Haynes Roadster Rear Suspension

The turnbuckle link is shown for demo purposes only and is not the real item.

I’ve finally started the rear A Arms.

I spent hours checking out tons of options but went with my first attempt.

I wanted a design where I could loosen a lock nut, twist a turn-buckle link and lengthen one of the arms. However, with each design I knock out, I kept looking at everything thinking, ‘Blimey! That looks complex’, or ‘What happens if just one nut comes loose’. Some designs just looked weak and flimsy and were thrown straight out.

I sat in-front of the laptop flapping my forearm up and down, pretending it was an A Arm, twisting my wrist like some escaped lunatic. It was whilst I was performing these contortions, I looked at my first attempt and thought ‘Why -redesign the wheel?’

I wanted a set-up that would enable me to adjust the toe in/out, along with the camber and caster practically at the side of the road.

The reason I haven’t gone with the standard Haynes Roadster geometry, is because this vehicle is actually 4 inches wider than stock. The reason why I haven’t used polyurethane joints on all the joints is because this vehicle has been design with Anti-Squat. The outer joints would need a small degree of rotational capability as the wheel rises and falls.

Anti-Squat geometry stops the rear from ducking down under acceleration. Drag racers often employ 4 bar linkages with high anti squat angles, for traction of the line, however as anyone who remembers the old Rover SD1, it’s not necessarily good for cornering whilst breaking. I’ve only used a very small amount of anti-squat, as it’s never really been a huge problem in the Sevenesque type vehicles.

Locost Rear Upper A Arm

This is my final (or first) CAD design. Note the geometry and length of arms was already fixed by my Kangaloosh and Suspedit Calcs, it was a case of which arms I could put turn-buckles into, which joints would need to be rose joints etc.

Getting the threaded inserts into the ends of the tubes was a complete pain in the butt. The internal dimension of the tube was 29mm. The threaded inserts I’d bought, were advertised with an external dimension of 32mm. I had bought a 32mm drill especially for the purpose. The first problem was because of the large drill size and the 3mm size difference. As soon as I started to drill out the tube, it gripped and jammed the drill. If I was quick I’d release the trigger, but if I wasn’t, it tried to rip my arms off. It didn’t matter how gentle and slow I went, the result was always the same. I finally got the hole deep enough, only to find out the inserts I’d bought were in fact 33mm. Knowing what a major headache doing this was, I will make the next ones on the brother in-laws lathe.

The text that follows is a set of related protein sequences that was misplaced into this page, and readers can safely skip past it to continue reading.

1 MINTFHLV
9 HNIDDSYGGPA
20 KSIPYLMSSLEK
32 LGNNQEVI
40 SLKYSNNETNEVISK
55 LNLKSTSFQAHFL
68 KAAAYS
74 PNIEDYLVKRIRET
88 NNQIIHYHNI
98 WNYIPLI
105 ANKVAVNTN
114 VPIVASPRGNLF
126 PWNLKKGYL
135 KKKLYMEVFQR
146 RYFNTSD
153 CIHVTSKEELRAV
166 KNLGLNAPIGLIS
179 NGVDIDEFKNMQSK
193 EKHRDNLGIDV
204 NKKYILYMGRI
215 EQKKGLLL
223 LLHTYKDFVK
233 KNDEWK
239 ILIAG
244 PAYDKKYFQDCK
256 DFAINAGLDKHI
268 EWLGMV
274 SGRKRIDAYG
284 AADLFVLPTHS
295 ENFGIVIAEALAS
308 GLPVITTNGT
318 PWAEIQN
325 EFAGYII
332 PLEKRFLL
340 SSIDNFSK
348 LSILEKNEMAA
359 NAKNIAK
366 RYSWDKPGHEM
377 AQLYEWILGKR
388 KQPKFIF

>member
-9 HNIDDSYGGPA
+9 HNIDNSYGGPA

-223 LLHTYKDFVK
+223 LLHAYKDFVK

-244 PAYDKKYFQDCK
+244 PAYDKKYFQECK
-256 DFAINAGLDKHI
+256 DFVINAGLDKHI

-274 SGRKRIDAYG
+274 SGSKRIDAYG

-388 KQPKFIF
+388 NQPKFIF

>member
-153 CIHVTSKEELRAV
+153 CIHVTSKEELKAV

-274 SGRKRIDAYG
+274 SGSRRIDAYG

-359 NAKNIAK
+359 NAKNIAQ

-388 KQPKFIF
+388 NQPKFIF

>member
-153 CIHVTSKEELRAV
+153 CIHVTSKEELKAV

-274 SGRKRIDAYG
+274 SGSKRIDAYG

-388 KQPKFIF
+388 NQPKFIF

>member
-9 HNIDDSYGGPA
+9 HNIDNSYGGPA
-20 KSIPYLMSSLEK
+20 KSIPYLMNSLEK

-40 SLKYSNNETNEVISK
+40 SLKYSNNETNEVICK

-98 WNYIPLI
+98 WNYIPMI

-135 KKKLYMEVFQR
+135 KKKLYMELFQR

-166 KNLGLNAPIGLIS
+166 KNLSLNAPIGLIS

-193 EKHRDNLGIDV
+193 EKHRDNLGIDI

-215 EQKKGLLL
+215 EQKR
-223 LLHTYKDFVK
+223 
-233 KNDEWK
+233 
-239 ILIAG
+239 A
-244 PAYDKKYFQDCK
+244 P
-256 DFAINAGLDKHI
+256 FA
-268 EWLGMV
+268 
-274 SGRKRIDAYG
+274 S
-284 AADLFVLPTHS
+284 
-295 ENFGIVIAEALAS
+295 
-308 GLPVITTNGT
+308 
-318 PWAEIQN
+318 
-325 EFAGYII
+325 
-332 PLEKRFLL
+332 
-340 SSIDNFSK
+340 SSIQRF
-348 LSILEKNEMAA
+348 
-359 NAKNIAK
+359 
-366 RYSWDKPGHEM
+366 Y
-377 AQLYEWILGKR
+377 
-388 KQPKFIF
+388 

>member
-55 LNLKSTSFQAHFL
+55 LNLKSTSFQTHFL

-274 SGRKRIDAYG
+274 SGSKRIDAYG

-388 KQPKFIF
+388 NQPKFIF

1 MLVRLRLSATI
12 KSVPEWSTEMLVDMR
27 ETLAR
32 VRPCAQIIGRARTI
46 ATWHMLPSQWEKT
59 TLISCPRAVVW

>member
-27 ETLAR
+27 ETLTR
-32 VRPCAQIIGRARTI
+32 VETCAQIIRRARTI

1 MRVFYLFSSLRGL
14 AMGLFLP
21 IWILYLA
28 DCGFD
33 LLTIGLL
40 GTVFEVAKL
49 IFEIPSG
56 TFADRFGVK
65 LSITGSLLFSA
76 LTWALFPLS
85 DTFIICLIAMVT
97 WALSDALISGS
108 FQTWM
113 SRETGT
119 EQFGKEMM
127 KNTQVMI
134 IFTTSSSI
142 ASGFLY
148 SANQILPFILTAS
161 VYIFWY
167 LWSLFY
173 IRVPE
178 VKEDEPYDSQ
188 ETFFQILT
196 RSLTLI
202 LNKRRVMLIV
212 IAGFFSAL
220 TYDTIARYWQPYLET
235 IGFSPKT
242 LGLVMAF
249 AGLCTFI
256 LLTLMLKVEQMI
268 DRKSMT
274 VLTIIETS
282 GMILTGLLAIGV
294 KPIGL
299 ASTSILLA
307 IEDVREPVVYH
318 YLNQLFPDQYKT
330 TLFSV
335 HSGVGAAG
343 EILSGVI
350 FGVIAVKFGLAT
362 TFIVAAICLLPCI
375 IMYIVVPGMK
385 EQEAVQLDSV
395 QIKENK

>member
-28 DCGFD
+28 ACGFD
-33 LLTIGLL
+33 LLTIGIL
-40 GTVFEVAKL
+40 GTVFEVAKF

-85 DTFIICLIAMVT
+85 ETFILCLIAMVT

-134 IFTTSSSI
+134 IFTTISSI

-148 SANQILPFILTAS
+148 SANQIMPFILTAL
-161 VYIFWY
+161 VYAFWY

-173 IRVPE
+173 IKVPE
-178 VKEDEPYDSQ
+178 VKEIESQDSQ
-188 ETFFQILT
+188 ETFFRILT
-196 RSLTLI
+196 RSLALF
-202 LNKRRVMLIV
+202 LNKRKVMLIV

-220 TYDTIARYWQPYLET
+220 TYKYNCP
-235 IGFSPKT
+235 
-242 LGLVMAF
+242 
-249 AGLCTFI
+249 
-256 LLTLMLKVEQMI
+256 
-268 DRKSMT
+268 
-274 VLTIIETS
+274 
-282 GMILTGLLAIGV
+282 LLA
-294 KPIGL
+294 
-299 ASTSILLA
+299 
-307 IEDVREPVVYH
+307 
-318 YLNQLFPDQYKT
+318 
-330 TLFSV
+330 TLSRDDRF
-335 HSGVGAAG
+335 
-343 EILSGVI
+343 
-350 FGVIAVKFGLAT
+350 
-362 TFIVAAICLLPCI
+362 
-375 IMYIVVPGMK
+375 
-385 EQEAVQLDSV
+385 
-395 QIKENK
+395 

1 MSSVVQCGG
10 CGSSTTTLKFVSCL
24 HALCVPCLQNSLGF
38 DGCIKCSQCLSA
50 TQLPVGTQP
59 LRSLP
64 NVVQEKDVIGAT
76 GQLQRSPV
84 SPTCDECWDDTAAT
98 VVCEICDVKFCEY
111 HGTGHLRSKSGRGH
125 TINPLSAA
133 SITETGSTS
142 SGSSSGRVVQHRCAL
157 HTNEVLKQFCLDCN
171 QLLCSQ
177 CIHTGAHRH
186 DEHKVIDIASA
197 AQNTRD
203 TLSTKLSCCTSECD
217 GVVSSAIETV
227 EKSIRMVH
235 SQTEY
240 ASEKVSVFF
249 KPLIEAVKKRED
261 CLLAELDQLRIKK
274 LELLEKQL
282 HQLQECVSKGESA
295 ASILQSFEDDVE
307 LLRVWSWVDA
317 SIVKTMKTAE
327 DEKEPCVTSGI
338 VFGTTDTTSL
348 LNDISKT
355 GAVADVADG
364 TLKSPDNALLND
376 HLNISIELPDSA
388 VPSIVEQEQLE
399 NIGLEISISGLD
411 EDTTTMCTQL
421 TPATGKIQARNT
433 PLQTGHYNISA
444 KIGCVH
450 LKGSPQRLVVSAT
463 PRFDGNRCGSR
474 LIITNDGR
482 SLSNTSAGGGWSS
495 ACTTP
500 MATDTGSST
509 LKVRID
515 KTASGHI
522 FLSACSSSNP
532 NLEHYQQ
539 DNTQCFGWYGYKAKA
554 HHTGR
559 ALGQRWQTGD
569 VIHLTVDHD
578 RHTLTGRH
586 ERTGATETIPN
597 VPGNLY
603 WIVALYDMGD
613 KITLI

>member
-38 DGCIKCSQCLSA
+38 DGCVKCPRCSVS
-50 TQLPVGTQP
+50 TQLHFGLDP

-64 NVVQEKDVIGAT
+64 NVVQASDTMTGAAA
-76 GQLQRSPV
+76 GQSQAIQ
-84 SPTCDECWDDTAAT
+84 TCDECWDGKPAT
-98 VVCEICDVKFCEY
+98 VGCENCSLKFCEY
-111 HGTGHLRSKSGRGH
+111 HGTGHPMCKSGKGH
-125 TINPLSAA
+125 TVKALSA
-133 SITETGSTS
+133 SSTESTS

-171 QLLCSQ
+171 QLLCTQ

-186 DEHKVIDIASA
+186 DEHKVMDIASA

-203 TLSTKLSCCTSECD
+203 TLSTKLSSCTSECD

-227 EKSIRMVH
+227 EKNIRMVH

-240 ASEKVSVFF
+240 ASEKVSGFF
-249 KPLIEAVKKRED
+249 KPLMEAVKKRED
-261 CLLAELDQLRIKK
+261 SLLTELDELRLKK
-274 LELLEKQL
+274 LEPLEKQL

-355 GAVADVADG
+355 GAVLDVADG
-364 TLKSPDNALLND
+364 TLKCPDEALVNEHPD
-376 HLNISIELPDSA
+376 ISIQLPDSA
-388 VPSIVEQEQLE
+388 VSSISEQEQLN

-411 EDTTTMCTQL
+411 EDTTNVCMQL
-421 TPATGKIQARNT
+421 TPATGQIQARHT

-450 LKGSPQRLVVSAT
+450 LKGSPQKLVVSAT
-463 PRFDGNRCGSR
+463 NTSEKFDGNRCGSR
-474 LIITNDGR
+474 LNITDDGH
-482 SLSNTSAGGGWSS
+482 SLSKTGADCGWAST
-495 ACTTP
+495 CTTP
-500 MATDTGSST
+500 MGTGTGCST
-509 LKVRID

Have you ever had one of those moments where you make one component at one end of the workshop and you’re really surprised that it is a perfect fit for something you made months ago at the other end of the workshop?

This was one of those Smug moments. Sure, I’d measured everything 30 times in all dimensions, but it’s still good when things just slide into place. As a quick check, I even checked my diagonals from a dot on my front cross-member and I was just double smug to find that the outer rose joint was virtually perfect. When I say virtually, I had to hold the arm at roughly the right inclination (normal ride height) whilst holding a measure in the other. The result was less than 1mm out.

Given that I didn’t make a gig for the arms and simply used micrometres and inclinometers – thats’ not a bad result…. Smug Smug Smug…..:)

Upper Rear A Arm - Haynes Roadster

Well, not so Smug really. 🙁

All the welds are tacked with the MIG. I want them TIG welded by a professional. This is when the distortion is liable to happen. Sure, I can’t flex them by hand, or even with a hammer, but never under-estimate a bit of heat!

I might just make a simple jig after all.

One of my fears has been put to rest. I was worried that the clevis joint on the turn-buckle would flex. As a quick test, I clamped the clevis on with a pair of mole grips and placed a long tube over the thread. Not a millimetre of flex. In fact it made a tune-full tuning fork type noise. Once the car is finished no doubt I’ll keep an eye on these joints, but for now I’m happy. If they are good enough for the Le-mans boys, they are good enough for me.